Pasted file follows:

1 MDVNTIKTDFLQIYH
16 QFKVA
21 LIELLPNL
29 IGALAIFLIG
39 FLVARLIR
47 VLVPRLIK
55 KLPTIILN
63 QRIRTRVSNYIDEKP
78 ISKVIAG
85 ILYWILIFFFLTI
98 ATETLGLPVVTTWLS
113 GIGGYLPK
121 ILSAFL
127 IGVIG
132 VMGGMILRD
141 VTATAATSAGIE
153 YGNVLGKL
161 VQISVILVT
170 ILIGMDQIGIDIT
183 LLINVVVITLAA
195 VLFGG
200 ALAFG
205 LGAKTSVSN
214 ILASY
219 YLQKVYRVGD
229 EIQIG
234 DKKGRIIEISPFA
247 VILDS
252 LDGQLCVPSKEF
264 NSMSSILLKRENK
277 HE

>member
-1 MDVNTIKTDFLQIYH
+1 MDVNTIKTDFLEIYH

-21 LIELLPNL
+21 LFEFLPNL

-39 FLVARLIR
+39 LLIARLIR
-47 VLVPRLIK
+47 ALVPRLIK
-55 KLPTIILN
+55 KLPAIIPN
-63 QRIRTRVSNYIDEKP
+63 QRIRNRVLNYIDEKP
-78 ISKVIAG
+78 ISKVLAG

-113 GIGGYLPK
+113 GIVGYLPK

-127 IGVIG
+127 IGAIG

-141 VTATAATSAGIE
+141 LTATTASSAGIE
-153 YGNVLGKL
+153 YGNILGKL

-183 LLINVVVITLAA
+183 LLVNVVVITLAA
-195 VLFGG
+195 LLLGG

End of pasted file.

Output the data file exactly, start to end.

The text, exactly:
1 MDVNTIKTDFLQIYH
16 QFKVA
21 LIELLPNL
29 IGALAIFLIG
39 FLVARLIR
47 VLVPRLIK
55 KLPTIILN
63 QRIRTRVSNYIDEKP
78 ISKVIAG
85 ILYWILIFFFLTI
98 ATETLGLPVVTTWLS
113 GIGGYLPK
121 ILSAFL
127 IGVIG
132 VMGGMILRD
141 VTATAATSAGIE
153 YGNVLGKL
161 VQISVILVT
170 ILIGMDQIGIDIT
183 LLINVVVITLAA
195 VLFGG
200 ALAFG
205 LGAKTSVSN
214 ILASY
219 YLQKVYRVGD
229 EIQIG
234 DKKGRIIEISPFA
247 VILDS
252 LDGQLCVPSKEF
264 NSMSSILLKRENK
277 HE

>member
-1 MDVNTIKTDFLQIYH
+1 MDVNTIKTDFLEIYH

-21 LIELLPNL
+21 LFEFLPNL

-39 FLVARLIR
+39 LLIARLIR
-47 VLVPRLIK
+47 ALVPRLIK
-55 KLPTIILN
+55 KLPAIIPN
-63 QRIRTRVSNYIDEKP
+63 QRIRNRVLNYIDEKP
-78 ISKVIAG
+78 ISKVLAG

-113 GIGGYLPK
+113 GIVGYLPK

-127 IGVIG
+127 IGAIG

-141 VTATAATSAGIE
+141 LTATTASSAGIE
-153 YGNVLGKL
+153 YGNILGKL

-183 LLINVVVITLAA
+183 LLVNVVVITLAA
-195 VLFGG
+195 LLLGG